So, atheist youth of America, let me tell you: survive these days at home with your parents, in a community that might reject you, or is already rejecting you, for your atheism, any way you can, because life DOES get better. You will eventually move out of your family's home, and maybe away entirely from a religious community, and you will not only create a home and a life for yourself where you don't have to pretend to be something you aren't, or where you won't be harassed for your lack-of-belief-in-the-supernatural in your own home (though you still may face that sometimes in public life), you will flourish.
You will meet people - religious and non - who won't criticize you for not believing in the supernatural and won't balk at the idea that you self-identify as atheist. You will meet people who believe in and celebrate science - including many religious folks who are able to accept scientific truths, like evolutionary biology, and be religious. Best of all, you will meet people who delight in our Godless reality. You will have friends who, like you, have a reverence for rational, independent thought, who delight in the joys of intellectual exploration and feel the rapture of scientific revelation - or just the thrill of finding out there is still so much more to learn. You will be able to say, I'm an atheist, and not fear being thrown out of your home, because it's the home YOU have made.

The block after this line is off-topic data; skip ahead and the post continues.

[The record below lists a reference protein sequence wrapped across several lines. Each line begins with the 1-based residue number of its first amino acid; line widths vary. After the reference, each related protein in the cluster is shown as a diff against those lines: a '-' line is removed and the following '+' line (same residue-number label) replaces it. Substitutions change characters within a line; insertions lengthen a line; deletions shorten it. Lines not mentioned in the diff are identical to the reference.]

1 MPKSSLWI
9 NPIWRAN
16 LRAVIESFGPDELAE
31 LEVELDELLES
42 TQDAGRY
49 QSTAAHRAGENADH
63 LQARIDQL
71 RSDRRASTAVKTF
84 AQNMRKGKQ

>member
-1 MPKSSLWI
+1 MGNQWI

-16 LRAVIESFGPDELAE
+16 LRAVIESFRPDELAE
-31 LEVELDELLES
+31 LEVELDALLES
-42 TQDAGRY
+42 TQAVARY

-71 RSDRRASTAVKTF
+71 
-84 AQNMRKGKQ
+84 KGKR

You will continue to have morals that guide your life and your actions. You will have a philosophy that isn't based on belief in the supernatural but, rather, the ongoing wisdom of humanity, that ever-compels you to do certain things in order to have meaning and joy in your life. You will live in a world no less wondrous than the one your family and community back home believe in - maybe even more wondrous, because it has no boundaries based on fear or self-imposed ignorance. You will be loved, even cherished - first, by your own self, and then by others. And life will feel so authentic!